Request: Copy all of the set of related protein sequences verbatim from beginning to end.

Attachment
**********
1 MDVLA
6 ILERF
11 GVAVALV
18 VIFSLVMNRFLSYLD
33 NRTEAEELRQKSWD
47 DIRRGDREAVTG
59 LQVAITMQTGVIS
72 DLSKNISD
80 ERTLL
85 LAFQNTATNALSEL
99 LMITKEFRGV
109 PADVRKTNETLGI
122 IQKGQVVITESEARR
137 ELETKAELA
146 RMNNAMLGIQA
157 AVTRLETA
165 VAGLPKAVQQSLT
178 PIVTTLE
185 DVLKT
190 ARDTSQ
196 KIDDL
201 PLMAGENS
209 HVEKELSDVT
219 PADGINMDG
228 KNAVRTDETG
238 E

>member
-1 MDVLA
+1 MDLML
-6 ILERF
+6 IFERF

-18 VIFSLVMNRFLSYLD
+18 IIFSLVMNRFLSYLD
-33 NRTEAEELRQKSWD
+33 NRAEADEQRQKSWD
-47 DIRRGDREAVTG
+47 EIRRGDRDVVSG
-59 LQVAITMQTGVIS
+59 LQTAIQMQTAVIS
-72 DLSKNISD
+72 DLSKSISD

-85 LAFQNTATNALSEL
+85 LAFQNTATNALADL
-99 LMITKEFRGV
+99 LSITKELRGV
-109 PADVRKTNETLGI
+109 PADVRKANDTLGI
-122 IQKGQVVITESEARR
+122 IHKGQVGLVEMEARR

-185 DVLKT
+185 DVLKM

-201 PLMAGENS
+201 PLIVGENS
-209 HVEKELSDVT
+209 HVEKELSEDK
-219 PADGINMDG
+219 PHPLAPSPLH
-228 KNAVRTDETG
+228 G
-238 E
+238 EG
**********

1 MDVLA
6 ILERF
11 GVAVALV
18 VIFSLVMNRFLSYLD
33 NRTEAEELRQKSWD
47 DIRRGDREAVTG
59 LQVAITMQTGVIS
72 DLSKNISD
80 ERTLL
85 LAFQNTATNALSEL
99 LMITKEFRGV
109 PADVRKTNETLGI
122 IQKGQVVITESEARR
137 ELETKAELA
146 RMNNAMLGIQA
157 AVTRLETA
165 VAGLPKAVQQSLT
178 PIVTTLE
185 DVLKT
190 ARDTSQ
196 KIDDL
201 PLMAGENS
209 HVEKELSDVT
219 PADGINMDG
228 KNAVRTDETG
238 E

>member
-1 MDVLA
+1 MDLML
-6 ILERF
+6 IFERF

-18 VIFSLVMNRFLSYLD
+18 IIFSLVMNRFLSYLD
-33 NRTEAEELRQKSWD
+33 NRAEADEQRQKSWD
-47 DIRRGDREAVTG
+47 EIRRGDRDVVSG
-59 LQVAITMQTGVIS
+59 LQTAIQMQTAVIS
-72 DLSKNISD
+72 DLSKSISD

-85 LAFQNTATNALSEL
+85 LAFQNTATNALADL
-99 LMITKEFRGV
+99 LSITKELRGV
-109 PADVRKTNETLGI
+109 PADVRKANDTLGI
-122 IQKGQVVITESEARR
+122 IHKGQVGLVEMEARR

-185 DVLKT
+185 DVLKM

-201 PLMAGENS
+201 PLIVGENS
-209 HVEKELSDVT
+209 HVEKELSEDK
-219 PADGINMDG
+219 PHPLAPSPLH
-228 KNAVRTDETG
+228 G
-238 E
+238 EG